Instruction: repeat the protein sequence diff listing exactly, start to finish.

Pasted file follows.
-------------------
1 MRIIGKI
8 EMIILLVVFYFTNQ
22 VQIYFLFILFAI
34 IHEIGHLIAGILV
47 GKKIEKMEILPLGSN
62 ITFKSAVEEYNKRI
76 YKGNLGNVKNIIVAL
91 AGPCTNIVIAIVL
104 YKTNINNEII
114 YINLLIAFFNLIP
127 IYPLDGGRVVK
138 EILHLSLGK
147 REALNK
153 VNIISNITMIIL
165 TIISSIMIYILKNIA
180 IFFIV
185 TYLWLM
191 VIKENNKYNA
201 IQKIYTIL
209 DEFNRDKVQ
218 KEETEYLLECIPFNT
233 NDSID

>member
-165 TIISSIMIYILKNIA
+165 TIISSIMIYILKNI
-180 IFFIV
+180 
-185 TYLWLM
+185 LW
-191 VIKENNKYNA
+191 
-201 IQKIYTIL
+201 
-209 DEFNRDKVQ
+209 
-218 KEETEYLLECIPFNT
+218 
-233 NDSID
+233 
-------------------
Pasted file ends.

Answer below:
1 MRIIGKI
8 EMIILLVVFYFTNQ
22 VQIYFLFILFAI
34 IHEIGHLIAGILV
47 GKKIEKMEILPLGSN
62 ITFKSAVEEYNKRI
76 YKGNLGNVKNIIVAL
91 AGPCTNIVIAIVL
104 YKTNINNEII
114 YINLLIAFFNLIP
127 IYPLDGGRVVK
138 EILHLSLGK
147 REALNK
153 VNIISNITMIIL
165 TIISSIMIYILKNIA
180 IFFIV
185 TYLWLM
191 VIKENNKYNA
201 IQKIYTIL
209 DEFNRDKVQ
218 KEETEYLLECIPFNT
233 NDSID

>member
-165 TIISSIMIYILKNIA
+165 TIISSIMIYILKNI
-180 IFFIV
+180 
-185 TYLWLM
+185 LW
-191 VIKENNKYNA
+191 
-201 IQKIYTIL
+201 
-209 DEFNRDKVQ
+209 
-218 KEETEYLLECIPFNT
+218 
-233 NDSID
+233 